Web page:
We learn that the Melody Kingdom was divided by two kings King Treble and King Bass. They fought and had to be separated by a wall which the Oracle created.   The two sides have not seen each other in decades.  The wall, named Mezzo is very chill and tells them exactly the kind of convoluted quest they need to go on to get the key to open the doors in the wall.  Of course Almond and Carrot are right on that quest and they take off. (more…)

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SOUNDTRACK: KURT VILE-Tiny Desk Concert #822 (February 6, 2019).

I love Kurt Vile.  I love his sense of humor, I love his attitude and I love most of his music–I love the way his songs are often circular with catchy parts.  I wish I liked his music a lot more-but some of his stuff is a little too meandering for me.

Having said that, he was dynamite live.  And this Tiny Desk is a delightful distillation of his live show.

For this show Kurt plays acoustic guitar and he’s joined by guitarist Rob Laakso and a drum machine.

“Bassackwards” is a wonderful song–and really highlights everything I love about Kurt.  It’s a mellow song with chill out lyrics, a beautiful melody and a circular style in which the song never really seems to go anywhere and yet even at over 6 minutes, it never gets dull.

I love that Kurt does most of the musical heavy lifting even on the acoustic, with Lassko providing the rhythm.

He’s very funny between songs.  This son is from my new album as well.  It’s called “A Working Class HEro is Something to Be” but, uh, also “Loading Zone.”

“Loading Zones” is a faster song which feels like it’s going to overtake itself at some point.  The totally relaxed harmonica (I’ll give John Popper a run for his money…as usual)and his laconic delivery of I park for free is a wonderful contrast.

For the final song “Tomboy” his switches guitar and jokes, “this song’s about John Popper.’  I love this song with its beautiful guitar lines and his halting vocal delivery.  Again, a wonderful juxtaposition of styles, which the blurb addresses:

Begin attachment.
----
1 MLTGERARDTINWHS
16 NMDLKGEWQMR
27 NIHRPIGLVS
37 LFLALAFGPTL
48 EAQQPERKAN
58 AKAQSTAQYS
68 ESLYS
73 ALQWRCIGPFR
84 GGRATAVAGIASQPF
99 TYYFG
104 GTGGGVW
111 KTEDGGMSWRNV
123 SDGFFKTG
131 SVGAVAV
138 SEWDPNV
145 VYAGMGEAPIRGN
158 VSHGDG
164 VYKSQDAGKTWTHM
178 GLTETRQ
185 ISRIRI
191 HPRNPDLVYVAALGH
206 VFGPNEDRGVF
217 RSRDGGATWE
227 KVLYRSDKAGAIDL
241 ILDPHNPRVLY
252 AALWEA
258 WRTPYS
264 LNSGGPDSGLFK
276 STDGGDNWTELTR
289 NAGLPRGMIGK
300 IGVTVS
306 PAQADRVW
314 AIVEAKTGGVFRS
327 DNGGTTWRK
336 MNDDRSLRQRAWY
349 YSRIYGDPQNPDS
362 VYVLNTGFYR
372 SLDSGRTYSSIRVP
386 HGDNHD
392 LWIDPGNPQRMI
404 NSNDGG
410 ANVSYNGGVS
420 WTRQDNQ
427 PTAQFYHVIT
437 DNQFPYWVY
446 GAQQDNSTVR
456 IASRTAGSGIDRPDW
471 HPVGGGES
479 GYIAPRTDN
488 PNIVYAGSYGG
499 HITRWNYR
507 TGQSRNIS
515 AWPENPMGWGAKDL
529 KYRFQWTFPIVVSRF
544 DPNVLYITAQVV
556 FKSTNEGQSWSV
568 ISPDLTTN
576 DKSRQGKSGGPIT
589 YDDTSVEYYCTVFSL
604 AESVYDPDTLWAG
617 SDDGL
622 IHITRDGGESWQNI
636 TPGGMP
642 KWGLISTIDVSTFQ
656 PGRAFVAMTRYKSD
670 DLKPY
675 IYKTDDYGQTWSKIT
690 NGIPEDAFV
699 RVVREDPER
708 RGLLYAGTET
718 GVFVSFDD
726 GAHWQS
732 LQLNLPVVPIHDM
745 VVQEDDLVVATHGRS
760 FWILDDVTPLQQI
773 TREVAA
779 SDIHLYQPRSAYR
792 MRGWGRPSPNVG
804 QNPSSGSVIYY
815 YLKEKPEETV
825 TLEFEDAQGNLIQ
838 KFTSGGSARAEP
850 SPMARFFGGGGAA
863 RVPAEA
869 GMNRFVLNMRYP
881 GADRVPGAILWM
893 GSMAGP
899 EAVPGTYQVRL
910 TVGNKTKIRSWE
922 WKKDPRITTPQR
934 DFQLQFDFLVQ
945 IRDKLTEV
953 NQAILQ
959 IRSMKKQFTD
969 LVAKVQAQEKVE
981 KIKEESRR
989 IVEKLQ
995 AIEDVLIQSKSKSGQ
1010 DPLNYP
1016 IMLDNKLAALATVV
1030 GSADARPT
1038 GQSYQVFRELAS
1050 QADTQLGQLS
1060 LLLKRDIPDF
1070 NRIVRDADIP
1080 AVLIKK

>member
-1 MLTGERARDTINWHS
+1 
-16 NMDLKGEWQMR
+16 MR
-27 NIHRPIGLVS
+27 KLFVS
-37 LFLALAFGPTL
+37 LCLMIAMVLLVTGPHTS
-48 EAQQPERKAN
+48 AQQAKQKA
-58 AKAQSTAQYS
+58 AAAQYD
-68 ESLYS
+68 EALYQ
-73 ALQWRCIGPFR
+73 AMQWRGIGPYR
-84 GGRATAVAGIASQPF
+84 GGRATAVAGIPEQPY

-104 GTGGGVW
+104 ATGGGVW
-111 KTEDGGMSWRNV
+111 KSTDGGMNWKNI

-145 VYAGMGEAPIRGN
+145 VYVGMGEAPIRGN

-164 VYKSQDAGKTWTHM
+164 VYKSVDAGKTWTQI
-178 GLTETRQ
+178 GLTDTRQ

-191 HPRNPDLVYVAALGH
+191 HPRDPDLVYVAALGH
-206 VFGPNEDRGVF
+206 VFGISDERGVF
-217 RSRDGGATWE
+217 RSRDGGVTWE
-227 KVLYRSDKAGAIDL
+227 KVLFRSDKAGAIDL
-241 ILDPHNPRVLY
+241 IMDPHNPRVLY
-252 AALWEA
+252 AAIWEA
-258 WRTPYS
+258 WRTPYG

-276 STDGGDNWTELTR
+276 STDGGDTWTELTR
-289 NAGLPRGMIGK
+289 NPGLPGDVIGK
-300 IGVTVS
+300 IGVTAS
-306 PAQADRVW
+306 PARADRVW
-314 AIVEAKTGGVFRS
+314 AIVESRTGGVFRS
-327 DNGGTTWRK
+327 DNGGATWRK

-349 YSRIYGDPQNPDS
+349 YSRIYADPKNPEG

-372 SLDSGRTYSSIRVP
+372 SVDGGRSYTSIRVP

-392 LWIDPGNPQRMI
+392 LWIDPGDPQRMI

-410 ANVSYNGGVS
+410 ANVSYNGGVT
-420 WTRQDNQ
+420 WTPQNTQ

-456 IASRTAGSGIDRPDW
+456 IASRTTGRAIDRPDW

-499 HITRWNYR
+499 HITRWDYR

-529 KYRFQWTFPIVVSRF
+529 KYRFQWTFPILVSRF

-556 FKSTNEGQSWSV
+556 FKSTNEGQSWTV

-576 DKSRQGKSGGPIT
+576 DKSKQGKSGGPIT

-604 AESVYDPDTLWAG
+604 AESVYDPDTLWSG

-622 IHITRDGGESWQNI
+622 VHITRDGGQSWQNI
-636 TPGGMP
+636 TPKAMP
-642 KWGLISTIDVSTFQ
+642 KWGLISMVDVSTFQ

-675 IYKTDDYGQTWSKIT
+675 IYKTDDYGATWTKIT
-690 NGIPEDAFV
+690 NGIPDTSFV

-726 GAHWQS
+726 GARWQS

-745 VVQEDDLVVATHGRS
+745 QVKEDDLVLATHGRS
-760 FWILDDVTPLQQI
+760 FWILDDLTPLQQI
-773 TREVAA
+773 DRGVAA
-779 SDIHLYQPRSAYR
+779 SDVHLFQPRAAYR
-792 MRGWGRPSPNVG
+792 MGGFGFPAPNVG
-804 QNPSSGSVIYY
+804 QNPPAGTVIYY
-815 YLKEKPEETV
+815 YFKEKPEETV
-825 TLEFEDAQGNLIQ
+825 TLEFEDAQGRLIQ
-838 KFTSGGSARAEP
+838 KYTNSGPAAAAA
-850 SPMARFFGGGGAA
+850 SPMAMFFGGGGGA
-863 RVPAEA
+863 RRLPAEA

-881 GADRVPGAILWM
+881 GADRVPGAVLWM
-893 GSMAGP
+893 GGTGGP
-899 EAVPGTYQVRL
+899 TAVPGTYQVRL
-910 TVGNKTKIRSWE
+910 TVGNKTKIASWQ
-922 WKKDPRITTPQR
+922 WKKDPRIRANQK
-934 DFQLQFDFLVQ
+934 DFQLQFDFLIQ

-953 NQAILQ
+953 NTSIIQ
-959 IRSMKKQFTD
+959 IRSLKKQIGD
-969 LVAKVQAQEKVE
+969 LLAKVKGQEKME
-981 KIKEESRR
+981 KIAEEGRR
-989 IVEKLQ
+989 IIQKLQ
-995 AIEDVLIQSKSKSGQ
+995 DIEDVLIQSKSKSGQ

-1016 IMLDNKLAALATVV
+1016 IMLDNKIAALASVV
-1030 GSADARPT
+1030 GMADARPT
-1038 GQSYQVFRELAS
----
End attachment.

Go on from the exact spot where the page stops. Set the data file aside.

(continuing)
Kurt Vile exudes a casualness at the Tiny Desk in his style and body language that is so unlike most anxious artists who come to play behind my desk. …The way he plays guitar, he seems distracted, yet the complex guitar lines he so nonchalantly plays, along with his musical mate Rob Laakso, are effortlessly beautiful and lyrical.

On the surface, it all can seem just chill. But there’s a lot of rumination in these songs — and even when he’s gazing into the overhead office lights, I think he got his mind on the stars and the world at large.

Imagine how good he is live when he switches between seven or eight guitars (and banjo).

[READ: February 4, 2019] “Asleep at the Wheel”

I really hope this is an excerpt because I want to read a lot more.  Plus there’s a lot going on, not all of which is resolved.

Set in the not too distant future (I fear), technology has taken over more than it has now.  Cindy is driving a self-driving, cognizant vehicle named Carly.  It not only tells her which way will be fastest, it also reminds her about a purse she wanted to pick up (which is now on sale).

In fact, there are no non-automated vehicles anymore–except in race tracks and in the desert.  There are ad-driven free cars called Ridz that take you to your destination after stopping by a few of the stores you like to shop at first.  Some daredevils even try to hop on automated cars –they ride on the roof–despite the dangers–and go as far as they can.